Cost-utility of fingolimod compared with dimethyl fumarate in highly active relapsing-remitting multiple sclerosis (RRMS) in England.J Med Econ. 2015; 18(11):874-85.JM
The cost-effectiveness of new oral disease-modifying therapies (DMTs) has not been modeled in highly active (HA) relapsing-remitting multiple sclerosis (RRMS) requiring escalation therapy. This study sought to model the cost-effectiveness of fingolimod compared to dimethyl fumarate (DMF), for which relevant HA RRMS sub-group data were available, from the perspective of the National Health Service (NHS) in England.
A cohort Markov model based on Expanded Disability Status Scale scores, similar to previous model designs, was constructed. Published post hoc clinical data in the HA RRMS sub-groups were taken from the pivotal trials for fingolimod and DMF vs placebo. Utility data for each health state and for relapses were used in line with previous similar models. Published costs were inflated to NHS cost year 2013-2014 and UK list prices used for both drugs. Possible Patient Access Scheme (PAS) discount scenarios were investigated.
In the base case, using list prices for each DMT, the average probabilistic incremental cost-effectiveness ratio (ICER) for fingolimod vs DMF was found to be £ 14,076, with a 73% chance of fingolimod being cost-effective at a willingness-to-pay threshold of £ 30,000. Scenario and sensitivity analyses showed that uncertainty in disability progression efficacy was a key model driver. The model was robust to other changes and the majority of PAS permutations do not contradict the base case finding of cost-effectiveness of fingolimod.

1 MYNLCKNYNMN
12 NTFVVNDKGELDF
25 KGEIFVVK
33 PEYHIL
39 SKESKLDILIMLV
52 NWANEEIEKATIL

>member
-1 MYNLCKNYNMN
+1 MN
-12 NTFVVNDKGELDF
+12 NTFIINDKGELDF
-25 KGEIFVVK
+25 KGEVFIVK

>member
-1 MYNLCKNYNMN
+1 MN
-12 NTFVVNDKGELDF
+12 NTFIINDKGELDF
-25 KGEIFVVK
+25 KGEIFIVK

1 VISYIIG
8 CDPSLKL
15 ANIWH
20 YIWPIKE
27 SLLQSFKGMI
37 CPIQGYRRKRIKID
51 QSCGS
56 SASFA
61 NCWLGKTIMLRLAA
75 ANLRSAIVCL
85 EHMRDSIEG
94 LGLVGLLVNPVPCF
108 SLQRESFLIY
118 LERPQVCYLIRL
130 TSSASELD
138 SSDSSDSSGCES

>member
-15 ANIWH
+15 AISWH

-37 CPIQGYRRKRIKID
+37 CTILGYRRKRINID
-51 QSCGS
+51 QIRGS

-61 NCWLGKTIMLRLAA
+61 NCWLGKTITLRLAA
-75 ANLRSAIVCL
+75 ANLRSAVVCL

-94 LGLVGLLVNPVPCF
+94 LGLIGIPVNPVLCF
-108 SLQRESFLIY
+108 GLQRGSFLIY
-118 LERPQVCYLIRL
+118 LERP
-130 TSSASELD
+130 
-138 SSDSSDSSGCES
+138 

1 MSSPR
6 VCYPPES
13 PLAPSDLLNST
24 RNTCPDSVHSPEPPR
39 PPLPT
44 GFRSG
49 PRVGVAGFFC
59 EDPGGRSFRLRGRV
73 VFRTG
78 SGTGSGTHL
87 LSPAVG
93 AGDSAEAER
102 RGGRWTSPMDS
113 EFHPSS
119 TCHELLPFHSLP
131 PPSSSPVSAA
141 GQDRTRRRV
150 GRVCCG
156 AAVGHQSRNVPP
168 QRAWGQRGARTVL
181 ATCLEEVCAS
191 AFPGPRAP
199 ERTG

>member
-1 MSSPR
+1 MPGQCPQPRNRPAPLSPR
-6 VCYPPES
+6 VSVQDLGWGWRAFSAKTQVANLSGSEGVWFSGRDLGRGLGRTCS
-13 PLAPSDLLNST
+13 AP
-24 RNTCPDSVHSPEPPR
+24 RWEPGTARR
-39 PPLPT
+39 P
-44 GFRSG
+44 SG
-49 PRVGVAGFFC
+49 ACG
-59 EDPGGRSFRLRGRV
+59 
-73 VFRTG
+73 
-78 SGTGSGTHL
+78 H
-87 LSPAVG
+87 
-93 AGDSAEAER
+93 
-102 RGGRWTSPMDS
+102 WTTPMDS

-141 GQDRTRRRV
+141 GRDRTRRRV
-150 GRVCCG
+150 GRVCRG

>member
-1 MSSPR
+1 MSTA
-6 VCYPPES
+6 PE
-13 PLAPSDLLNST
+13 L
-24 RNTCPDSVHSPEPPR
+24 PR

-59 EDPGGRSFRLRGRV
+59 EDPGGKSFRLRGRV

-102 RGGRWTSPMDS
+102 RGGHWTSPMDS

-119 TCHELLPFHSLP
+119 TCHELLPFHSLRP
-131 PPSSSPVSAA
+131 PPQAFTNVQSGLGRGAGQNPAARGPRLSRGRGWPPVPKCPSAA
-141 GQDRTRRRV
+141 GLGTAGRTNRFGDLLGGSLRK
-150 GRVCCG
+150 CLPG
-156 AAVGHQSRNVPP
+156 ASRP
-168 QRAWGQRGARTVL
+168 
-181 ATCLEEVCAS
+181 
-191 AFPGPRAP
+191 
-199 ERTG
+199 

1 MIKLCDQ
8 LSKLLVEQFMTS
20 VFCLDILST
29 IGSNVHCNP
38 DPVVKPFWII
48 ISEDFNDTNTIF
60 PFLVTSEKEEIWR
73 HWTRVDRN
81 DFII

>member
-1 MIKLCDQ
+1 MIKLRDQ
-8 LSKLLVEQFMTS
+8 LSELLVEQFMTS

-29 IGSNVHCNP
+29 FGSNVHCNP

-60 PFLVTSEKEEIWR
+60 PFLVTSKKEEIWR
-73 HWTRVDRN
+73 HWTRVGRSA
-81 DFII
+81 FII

In conclusion, fingolimod remains cost-effective in HA RRMS following the introduction of DMF to the UK market, and this paper supports the evidence that has led fingolimod to be the only oral DMT reimbursed for HA RRMS in England. This model supports the restriction imposed by National Institute for Health and Care Excellence (NICE) on DMF in HA RRMS and highlights the importance of considering different sub-groups of multiple sclerosis when performing health economic analyses.